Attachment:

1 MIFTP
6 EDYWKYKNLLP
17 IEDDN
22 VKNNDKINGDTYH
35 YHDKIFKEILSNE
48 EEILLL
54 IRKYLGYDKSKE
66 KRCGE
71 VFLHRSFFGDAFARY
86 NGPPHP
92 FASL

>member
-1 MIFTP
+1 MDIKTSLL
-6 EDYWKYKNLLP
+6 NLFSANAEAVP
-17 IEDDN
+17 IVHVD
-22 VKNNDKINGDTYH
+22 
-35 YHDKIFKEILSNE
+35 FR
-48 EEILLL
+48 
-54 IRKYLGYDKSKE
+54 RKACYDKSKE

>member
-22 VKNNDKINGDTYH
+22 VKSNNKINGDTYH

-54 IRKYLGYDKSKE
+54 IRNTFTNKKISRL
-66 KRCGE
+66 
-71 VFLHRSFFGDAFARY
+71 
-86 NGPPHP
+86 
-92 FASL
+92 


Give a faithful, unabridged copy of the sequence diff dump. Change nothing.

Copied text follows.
1 MIFTP
6 EDYWKYKNLLP
17 IEDDN
22 VKNNDKINGDTYH
35 YHDKIFKEILSNE
48 EEILLL
54 IRKYLGYDKSKE
66 KRCGE
71 VFLHRSFFGDAFARY
86 NGPPHP
92 FASL

>member
-1 MIFTP
+1 MDIKTSLL
-6 EDYWKYKNLLP
+6 NLFSANAEAVP
-17 IEDDN
+17 IVHVD
-22 VKNNDKINGDTYH
+22 
-35 YHDKIFKEILSNE
+35 FR
-48 EEILLL
+48 
-54 IRKYLGYDKSKE
+54 RKACYDKSKE

>member
-22 VKNNDKINGDTYH
+22 VKSNNKINGDTYH

-54 IRKYLGYDKSKE
+54 IRNTFTNKKISRL
-66 KRCGE
+66 
-71 VFLHRSFFGDAFARY
+71 
-86 NGPPHP
+86 
-92 FASL
+92 